Via Zoom: 

Meeting ID: 937 9210 4939

Passcode: 800615

Convenors: Yasmine Musharbash and Matt Tomlinson

15 March: Oona Paredes, University of California–Los Angeles
Founders and Settlers: Unpacking Indigeneity among the Higaunon Lumad in

22 March: Alex Golub, University of Hawai‘i–Mānoa
Whose ‘Failed State?’: Connecting Contemporary Law and Order Issues in Enga
Province To Its Colonial Past

29 March: Tess Lea, University of Sydney

19 April: Benjamin Hegarty, University of Melbourne
The State-Issued ‘Identity Card’ as Visual Medium in Postauthoritarian Indonesia

3 May: Ilana Gershon, Indiana University
Put Your Mask On!: Contractual Sociality at Work in the Pandemic
(Special start time: 2 pm)

10 May: Alice Rudge, University College London
The Known and the Unknown: Sensing Others in the Batek’s Forest, Malaysia
(Special start time: 4pm)

17 May: Lawrence Gross, University of Redlands
Post Apocalypse Stress Syndrome in the Age of COVID-19

24 May: Philip Fountain, Victoria University–Wellington
Humanitarian Confessions: Ethnography, Autobiography and the Locations of
Religion in Aidland

2 August: Malini Sur, Western Sydney University
Jungle Passports: Fences, Mobility and Citizenship at the Northeast India-
Bangladesh Border

9 August: Courtney Handman, University of Texas–Austin
Unnatural Languages: Conversion, Deception, and the Colonial Limits of the Human

16 August: Carlos MondragĂłn, Colegio de MĂŠxico
Of Winds, Worms and Fertility: The Meci Festival in Timor-Leste

23 August: Caroline Schuster, Australian National University
Weedy Finance: Insurance and the Quest for Parameters on Unstable Grounds

30 August: Joanne Thurman, Australian National University

Warlpiri Materiality

20 September: Arzoo Osanloo, University of Washington

27 September: Andrea Ballestero, Rice University
Expanding the Social World Downwards: Aquifers and Post-Extractivist Futures in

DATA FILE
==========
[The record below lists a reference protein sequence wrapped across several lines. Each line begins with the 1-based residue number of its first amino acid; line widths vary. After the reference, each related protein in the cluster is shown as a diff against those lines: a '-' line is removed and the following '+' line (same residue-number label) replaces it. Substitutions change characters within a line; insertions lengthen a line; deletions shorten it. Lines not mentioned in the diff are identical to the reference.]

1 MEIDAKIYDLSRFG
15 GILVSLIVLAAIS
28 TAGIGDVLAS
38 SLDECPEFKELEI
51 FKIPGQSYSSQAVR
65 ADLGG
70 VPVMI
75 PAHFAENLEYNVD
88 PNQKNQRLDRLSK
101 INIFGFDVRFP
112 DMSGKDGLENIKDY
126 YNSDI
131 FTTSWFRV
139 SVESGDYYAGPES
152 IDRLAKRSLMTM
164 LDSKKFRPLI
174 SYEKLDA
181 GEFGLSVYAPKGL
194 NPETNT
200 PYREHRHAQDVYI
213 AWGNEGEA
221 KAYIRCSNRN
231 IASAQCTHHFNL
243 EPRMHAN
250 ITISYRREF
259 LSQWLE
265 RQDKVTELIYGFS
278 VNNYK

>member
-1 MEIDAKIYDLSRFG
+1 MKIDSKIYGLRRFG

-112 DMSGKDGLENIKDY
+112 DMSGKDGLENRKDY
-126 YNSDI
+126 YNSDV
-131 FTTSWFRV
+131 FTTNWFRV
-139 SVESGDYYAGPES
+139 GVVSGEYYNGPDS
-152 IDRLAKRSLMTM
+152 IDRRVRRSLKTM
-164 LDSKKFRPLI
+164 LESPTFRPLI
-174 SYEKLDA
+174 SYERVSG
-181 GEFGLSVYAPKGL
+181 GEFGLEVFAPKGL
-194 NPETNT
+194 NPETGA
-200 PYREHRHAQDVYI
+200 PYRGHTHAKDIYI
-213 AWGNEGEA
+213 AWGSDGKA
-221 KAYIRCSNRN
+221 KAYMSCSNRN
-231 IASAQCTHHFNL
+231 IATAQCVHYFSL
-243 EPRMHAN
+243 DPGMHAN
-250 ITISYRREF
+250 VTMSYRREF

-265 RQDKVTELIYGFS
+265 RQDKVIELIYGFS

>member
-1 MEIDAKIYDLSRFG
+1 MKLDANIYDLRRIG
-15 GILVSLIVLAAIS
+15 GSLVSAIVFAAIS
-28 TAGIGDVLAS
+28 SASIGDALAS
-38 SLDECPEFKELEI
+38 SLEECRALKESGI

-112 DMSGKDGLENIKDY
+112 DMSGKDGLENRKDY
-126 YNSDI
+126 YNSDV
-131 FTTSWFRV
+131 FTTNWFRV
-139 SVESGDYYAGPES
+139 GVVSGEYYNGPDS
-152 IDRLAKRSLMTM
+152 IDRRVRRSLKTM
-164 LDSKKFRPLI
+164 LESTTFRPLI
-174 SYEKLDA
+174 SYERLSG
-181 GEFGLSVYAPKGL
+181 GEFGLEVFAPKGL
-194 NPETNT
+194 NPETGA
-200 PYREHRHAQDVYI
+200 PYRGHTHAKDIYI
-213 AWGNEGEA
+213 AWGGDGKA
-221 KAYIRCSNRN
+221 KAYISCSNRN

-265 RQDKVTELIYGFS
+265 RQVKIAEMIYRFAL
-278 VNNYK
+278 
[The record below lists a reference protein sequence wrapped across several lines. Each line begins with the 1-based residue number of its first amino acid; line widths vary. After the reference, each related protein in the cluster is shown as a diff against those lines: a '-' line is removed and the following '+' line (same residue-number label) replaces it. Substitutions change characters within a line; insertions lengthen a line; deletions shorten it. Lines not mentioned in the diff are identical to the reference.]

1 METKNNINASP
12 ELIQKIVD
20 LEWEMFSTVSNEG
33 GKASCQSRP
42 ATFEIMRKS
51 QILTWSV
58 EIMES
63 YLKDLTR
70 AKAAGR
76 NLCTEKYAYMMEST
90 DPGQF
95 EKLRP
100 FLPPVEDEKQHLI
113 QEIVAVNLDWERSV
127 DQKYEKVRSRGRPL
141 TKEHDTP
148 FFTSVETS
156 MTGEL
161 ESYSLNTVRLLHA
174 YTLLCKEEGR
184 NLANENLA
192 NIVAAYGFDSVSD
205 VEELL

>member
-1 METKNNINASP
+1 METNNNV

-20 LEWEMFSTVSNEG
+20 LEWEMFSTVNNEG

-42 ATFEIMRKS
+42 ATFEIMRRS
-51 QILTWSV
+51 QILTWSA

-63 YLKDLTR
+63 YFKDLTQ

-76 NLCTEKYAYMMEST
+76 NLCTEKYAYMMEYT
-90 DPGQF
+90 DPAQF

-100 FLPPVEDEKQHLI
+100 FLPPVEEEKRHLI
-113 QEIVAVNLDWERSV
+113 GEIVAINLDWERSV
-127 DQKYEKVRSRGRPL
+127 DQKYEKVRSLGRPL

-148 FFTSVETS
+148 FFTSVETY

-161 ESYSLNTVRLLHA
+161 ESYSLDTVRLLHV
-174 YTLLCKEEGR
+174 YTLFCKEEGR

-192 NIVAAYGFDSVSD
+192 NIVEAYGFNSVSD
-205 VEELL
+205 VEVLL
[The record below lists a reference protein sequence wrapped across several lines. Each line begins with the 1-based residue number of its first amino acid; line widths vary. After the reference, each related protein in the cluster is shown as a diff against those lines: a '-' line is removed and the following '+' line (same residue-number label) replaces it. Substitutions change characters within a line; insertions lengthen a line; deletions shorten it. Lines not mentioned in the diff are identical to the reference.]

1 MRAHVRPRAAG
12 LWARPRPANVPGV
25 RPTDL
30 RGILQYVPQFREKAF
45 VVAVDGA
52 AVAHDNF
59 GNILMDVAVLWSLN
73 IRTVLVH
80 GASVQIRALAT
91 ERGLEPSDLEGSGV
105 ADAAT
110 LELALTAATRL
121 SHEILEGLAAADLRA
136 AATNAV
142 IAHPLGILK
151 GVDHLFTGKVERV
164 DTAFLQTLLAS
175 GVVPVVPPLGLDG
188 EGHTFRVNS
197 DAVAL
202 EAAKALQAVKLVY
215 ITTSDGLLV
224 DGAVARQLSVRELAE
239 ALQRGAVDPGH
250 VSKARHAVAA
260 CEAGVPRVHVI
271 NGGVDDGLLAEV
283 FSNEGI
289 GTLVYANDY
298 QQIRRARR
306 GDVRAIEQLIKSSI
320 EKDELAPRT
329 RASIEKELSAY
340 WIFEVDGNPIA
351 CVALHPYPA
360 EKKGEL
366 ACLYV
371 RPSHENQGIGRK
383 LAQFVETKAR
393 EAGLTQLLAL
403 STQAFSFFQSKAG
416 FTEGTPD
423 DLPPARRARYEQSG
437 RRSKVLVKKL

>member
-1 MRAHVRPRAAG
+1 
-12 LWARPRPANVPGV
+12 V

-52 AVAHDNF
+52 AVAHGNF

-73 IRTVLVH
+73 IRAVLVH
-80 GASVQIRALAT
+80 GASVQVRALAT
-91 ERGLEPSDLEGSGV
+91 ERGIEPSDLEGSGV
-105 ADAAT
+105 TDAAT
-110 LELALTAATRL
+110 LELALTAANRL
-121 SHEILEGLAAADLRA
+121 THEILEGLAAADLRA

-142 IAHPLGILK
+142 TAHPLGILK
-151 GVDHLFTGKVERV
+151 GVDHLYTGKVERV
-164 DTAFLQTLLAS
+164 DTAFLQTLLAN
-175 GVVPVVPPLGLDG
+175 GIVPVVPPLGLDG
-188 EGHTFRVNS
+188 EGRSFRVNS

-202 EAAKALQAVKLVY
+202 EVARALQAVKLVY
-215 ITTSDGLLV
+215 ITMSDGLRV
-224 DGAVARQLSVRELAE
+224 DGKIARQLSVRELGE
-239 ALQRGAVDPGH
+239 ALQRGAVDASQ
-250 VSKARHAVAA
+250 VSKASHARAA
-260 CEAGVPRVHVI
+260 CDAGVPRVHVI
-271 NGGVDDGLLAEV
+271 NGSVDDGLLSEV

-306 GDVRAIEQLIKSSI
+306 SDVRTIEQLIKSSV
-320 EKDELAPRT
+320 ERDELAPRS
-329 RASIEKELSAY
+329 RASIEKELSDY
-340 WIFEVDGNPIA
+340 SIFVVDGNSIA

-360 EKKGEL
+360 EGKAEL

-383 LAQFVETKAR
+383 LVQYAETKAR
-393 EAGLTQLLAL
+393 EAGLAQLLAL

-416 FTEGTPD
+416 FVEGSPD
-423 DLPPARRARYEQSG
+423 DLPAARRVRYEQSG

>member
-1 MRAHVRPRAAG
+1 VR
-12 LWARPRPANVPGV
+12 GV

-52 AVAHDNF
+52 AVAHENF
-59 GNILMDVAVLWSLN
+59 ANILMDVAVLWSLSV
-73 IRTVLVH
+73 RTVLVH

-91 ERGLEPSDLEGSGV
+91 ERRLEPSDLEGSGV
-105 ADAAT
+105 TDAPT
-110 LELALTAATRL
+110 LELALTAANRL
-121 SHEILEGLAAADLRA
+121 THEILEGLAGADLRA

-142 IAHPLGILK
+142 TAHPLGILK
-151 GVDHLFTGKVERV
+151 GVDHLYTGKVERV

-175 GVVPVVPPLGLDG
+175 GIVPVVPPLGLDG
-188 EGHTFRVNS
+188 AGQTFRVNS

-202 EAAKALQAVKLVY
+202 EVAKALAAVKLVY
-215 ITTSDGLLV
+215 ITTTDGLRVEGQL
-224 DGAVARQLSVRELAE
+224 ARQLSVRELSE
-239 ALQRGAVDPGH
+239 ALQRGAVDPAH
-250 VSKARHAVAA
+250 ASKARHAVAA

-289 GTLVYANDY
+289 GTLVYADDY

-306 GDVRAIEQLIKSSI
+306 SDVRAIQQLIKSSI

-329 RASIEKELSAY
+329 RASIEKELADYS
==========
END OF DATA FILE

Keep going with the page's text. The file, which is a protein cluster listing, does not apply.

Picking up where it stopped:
Costa Rica

11 October: Eve Vincent, Macquarie University
Look After Them?: Life on Welfare in Australia Today

18 October: Webb Keane, University of Michigan
The Ethical, the Political, and the Moral Economy
(Special start time: 12 pm)

25 October: Holly High, Deakin University
“Can You Policy”? Policy as a Verb in Lao PDR


PhD seminar series

Every Friday between 3-5pm, during the semester, anthropology staff and students gather together for the HDR student seminar series. This seminar is located in the Milgate Room of the AD Hope Building. The calendar for Friday seminar slots can be viewed here. For all related communication please email

 Masterclasses, Workshops, Special Lectures and other Events

These events will be listed on the ‘news and info’ page as information becomes available and as they are planned. Check back regularly for updates.

Other Resources

The Australian Anthropology Society

The Australian Anthropological Society (AAS) is a valuable resource. It seeks to advance anthropology as a professional discipline, promote its responsible use in the service of humankind, and support professional training and practice in anthropology. Through the Annual Conference, The Australian Journal of Anthropology (TAJA), The Q Newsletter, the AAS Discussion Forum, and the affiliated Australian Network of Student Anthropologists (ANSA), the Society provides forums for anthropologists to engage in theoretical and methodological debates. Check out their website for the latest on News and Announcements, Upcoming Events, and the Jobs Listing:

Decanonizing Anthropology

This student-led syllabus project offers several in-class activities for the project of “decanonizing anthropology,” and overviews the work of ten theorists whose contributions to anthropology should be acknowledged and celebrated. Available here on the Footnotes blog site:

Navigating the Field

Built by Siobhan McDonnell (ANU) and Annie McCarthy (UC), Navigating the Field is an online web resource for graduate students. The website consists of a series of modules and readings designed to help prepare students for fieldwork. Available here: